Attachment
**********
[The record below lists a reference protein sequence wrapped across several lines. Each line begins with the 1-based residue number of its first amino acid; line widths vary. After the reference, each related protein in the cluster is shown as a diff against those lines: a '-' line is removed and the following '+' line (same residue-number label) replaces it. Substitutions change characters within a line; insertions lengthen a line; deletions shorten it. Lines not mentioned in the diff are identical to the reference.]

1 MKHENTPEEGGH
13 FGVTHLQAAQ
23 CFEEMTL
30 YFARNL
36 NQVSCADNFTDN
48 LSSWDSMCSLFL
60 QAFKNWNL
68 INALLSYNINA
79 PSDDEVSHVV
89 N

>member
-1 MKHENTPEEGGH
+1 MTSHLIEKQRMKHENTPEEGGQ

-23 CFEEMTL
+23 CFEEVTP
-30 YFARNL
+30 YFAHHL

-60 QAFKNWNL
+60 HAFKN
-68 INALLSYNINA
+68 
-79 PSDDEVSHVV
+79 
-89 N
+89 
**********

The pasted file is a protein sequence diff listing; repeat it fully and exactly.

[The record below lists a reference protein sequence wrapped across several lines. Each line begins with the 1-based residue number of its first amino acid; line widths vary. After the reference, each related protein in the cluster is shown as a diff against those lines: a '-' line is removed and the following '+' line (same residue-number label) replaces it. Substitutions change characters within a line; insertions lengthen a line; deletions shorten it. Lines not mentioned in the diff are identical to the reference.]

1 MKHENTPEEGGH
13 FGVTHLQAAQ
23 CFEEMTL
30 YFARNL
36 NQVSCADNFTDN
48 LSSWDSMCSLFL
60 QAFKNWNL
68 INALLSYNINA
79 PSDDEVSHVV
89 N

>member
-1 MKHENTPEEGGH
+1 MTSHLIEKQRMKHENTPEEGGQ

-23 CFEEMTL
+23 CFEEVTP
-30 YFARNL
+30 YFAHHL

-60 QAFKNWNL
+60 HAFKN
-68 INALLSYNINA
+68 
-79 PSDDEVSHVV
+79 
-89 N
+89 